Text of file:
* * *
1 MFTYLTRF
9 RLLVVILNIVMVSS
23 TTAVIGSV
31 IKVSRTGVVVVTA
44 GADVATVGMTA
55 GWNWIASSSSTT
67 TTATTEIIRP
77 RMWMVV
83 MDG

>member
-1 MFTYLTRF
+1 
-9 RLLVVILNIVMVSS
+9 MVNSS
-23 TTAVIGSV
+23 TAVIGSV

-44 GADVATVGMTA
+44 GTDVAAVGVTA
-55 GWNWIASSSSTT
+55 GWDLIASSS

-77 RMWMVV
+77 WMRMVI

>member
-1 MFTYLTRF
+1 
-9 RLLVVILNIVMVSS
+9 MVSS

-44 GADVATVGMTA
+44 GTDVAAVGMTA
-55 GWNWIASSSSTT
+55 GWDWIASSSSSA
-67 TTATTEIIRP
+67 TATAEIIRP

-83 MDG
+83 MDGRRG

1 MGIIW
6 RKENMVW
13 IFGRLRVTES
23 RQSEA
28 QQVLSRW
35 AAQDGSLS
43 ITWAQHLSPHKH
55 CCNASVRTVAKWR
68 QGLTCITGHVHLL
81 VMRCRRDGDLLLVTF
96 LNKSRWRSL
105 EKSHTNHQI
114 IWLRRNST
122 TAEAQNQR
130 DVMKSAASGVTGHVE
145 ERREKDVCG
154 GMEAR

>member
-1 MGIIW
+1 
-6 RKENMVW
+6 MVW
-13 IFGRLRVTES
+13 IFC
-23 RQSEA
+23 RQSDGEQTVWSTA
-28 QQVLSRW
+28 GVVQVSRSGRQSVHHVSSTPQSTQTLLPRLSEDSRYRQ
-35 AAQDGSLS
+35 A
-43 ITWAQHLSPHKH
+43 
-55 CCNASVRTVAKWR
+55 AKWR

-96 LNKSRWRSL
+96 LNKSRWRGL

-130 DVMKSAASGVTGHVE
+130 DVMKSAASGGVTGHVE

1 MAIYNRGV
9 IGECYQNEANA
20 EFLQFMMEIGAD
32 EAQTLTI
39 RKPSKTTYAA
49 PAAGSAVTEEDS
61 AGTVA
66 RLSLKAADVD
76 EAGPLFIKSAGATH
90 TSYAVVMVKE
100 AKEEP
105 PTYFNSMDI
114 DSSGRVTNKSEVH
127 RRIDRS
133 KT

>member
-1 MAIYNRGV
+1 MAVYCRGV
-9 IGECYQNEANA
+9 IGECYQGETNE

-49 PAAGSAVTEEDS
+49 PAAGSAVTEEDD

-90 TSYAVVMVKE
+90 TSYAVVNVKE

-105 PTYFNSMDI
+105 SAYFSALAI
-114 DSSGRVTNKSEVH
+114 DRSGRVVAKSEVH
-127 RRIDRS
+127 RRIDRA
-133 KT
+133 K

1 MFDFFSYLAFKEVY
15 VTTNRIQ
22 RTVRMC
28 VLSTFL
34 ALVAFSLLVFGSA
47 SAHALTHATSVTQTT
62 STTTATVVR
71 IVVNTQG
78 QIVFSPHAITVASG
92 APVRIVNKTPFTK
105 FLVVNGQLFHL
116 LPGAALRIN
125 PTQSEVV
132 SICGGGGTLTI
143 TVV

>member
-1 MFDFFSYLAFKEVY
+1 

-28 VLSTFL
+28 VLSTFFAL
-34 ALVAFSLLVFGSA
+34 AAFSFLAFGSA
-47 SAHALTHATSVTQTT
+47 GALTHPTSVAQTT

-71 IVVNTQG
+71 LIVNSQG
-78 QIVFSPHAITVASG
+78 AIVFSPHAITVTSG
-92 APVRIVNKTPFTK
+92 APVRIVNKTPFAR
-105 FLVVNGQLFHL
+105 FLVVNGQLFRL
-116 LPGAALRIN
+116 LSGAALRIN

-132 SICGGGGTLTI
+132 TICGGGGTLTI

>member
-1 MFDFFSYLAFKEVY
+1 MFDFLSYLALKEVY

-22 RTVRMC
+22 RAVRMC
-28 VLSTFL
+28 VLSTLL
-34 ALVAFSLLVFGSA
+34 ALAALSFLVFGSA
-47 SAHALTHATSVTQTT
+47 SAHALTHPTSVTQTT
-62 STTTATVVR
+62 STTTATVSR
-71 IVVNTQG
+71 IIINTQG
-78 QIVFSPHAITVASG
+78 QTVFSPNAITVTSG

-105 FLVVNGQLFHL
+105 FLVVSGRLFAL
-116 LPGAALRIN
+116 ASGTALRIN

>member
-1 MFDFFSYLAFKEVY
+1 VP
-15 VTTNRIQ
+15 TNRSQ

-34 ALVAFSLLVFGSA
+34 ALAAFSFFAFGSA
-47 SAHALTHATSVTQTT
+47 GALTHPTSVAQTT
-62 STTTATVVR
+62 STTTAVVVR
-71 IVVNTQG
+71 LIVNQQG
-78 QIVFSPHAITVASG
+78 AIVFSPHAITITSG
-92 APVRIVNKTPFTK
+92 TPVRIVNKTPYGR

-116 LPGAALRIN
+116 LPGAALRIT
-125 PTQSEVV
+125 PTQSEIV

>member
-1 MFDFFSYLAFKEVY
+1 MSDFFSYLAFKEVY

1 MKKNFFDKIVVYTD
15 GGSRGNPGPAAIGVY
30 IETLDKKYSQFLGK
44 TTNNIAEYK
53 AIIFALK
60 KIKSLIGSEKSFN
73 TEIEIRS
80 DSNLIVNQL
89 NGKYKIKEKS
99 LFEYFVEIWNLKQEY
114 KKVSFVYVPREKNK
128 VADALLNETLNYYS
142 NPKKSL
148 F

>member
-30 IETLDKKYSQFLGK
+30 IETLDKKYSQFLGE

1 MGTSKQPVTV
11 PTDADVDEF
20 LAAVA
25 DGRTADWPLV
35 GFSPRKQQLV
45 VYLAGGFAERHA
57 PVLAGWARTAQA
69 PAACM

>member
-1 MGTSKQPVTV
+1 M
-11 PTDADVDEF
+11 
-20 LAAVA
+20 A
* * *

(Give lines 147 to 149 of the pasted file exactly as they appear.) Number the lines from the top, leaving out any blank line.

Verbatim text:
-28 VLSTFL
+28 VLSTLL
-34 ALVAFSLLVFGSA